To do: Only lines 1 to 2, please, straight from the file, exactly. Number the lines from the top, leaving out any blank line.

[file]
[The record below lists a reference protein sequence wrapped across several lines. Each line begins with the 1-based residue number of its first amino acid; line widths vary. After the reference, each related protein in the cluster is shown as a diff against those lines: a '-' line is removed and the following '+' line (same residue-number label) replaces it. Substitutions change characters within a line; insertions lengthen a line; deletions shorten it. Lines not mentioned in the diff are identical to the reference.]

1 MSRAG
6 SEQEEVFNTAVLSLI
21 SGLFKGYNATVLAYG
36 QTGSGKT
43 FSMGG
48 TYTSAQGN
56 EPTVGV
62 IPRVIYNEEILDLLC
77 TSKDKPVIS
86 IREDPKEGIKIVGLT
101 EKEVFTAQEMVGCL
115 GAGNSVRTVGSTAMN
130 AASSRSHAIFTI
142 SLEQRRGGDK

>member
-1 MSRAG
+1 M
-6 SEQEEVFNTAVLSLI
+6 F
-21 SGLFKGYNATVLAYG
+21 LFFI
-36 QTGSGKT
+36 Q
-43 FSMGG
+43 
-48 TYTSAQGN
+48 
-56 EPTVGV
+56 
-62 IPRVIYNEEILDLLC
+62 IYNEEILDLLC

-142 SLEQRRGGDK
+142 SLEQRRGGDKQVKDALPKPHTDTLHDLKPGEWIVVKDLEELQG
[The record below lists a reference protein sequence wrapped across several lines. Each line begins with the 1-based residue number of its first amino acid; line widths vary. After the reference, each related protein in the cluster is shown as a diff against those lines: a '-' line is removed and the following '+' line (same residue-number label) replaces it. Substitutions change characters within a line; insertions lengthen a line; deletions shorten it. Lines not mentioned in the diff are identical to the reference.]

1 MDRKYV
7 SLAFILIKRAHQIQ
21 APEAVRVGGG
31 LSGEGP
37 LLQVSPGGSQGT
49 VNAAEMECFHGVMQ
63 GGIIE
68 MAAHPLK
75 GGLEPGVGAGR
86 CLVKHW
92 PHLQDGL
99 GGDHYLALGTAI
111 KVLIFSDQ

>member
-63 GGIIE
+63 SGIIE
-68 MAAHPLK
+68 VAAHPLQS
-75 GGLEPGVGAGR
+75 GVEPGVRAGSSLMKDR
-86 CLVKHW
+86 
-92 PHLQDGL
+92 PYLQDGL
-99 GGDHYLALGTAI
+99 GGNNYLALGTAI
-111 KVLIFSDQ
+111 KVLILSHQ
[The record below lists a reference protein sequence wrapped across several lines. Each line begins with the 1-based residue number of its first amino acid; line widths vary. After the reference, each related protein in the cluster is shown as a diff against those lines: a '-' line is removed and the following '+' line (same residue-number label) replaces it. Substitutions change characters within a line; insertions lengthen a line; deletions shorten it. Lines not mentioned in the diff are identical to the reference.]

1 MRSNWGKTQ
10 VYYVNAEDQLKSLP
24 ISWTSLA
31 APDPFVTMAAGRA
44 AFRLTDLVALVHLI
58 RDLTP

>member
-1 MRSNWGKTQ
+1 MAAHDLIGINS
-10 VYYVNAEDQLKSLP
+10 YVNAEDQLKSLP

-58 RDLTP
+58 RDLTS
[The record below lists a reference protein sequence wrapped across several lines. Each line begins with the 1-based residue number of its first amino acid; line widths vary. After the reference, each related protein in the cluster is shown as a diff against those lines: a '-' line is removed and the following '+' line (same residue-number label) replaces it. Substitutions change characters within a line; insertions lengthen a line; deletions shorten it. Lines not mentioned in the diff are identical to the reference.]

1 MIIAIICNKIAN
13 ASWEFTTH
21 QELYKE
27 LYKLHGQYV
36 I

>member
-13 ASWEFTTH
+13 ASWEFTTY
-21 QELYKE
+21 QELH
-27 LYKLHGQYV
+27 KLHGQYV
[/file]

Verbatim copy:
[The record below lists a reference protein sequence wrapped across several lines. Each line begins with the 1-based residue number of its first amino acid; line widths vary. After the reference, each related protein in the cluster is shown as a diff against those lines: a '-' line is removed and the following '+' line (same residue-number label) replaces it. Substitutions change characters within a line; insertions lengthen a line; deletions shorten it. Lines not mentioned in the diff are identical to the reference.]

1 MSRAG